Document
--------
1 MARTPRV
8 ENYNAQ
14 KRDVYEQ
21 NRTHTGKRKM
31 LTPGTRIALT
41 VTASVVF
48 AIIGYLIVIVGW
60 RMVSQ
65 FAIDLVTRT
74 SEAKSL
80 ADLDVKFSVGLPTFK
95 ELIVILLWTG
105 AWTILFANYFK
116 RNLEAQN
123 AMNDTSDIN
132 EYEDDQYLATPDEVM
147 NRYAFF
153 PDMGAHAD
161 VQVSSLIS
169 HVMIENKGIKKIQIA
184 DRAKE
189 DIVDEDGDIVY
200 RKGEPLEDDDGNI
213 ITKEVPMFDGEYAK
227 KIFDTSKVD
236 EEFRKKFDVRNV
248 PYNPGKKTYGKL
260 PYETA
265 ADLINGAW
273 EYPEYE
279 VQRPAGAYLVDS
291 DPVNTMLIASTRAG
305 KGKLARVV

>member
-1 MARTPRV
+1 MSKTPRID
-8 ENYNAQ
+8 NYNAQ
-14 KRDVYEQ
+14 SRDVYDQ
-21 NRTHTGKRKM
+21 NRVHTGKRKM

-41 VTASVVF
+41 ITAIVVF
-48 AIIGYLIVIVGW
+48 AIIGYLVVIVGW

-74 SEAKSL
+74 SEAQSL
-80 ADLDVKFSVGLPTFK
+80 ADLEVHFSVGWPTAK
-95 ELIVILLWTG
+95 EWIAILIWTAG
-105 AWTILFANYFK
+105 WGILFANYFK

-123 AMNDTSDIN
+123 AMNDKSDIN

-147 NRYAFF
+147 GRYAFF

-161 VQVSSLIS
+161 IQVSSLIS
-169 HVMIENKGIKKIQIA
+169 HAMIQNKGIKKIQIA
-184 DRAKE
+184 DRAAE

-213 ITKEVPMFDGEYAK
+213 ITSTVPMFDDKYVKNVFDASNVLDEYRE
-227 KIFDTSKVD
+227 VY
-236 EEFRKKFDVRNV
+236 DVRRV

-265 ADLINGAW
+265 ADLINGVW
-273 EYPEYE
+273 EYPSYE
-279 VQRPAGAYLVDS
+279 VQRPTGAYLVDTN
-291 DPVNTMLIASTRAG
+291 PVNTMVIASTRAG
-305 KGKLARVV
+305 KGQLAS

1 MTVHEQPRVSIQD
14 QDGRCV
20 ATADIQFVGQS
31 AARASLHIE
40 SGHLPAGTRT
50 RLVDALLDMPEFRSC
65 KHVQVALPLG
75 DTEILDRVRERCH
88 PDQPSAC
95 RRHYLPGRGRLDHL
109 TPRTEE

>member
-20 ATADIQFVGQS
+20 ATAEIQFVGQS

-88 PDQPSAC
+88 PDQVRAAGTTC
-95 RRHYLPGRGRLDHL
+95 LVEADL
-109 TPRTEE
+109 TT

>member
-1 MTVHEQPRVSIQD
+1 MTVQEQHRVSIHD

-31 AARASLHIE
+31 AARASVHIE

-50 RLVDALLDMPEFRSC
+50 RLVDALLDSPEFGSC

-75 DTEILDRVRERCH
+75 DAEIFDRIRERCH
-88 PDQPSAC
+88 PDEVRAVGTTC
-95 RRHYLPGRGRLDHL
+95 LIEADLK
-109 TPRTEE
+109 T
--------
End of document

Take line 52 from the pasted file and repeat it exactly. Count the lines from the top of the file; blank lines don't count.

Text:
+95 EWIAILIWTAG